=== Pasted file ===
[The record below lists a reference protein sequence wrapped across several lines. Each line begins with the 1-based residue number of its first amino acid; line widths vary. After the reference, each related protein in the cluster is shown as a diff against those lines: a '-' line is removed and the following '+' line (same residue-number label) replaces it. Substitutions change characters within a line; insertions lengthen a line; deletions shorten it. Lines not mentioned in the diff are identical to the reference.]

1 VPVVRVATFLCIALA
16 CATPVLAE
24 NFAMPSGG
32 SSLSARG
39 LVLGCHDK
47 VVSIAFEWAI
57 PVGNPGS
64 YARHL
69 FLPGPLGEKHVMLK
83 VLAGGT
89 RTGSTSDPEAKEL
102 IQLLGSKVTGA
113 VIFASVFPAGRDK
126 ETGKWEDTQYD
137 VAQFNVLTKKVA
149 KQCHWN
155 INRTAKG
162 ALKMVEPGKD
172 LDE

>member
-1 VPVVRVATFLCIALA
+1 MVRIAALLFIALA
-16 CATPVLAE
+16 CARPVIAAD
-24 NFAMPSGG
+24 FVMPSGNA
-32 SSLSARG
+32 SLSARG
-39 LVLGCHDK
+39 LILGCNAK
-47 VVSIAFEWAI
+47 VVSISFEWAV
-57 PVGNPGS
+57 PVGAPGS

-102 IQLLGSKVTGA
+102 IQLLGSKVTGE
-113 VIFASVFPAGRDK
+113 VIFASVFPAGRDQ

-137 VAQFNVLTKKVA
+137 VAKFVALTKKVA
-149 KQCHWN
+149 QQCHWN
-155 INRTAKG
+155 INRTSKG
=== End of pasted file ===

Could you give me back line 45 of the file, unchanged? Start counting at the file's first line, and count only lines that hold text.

+155 INRTSKG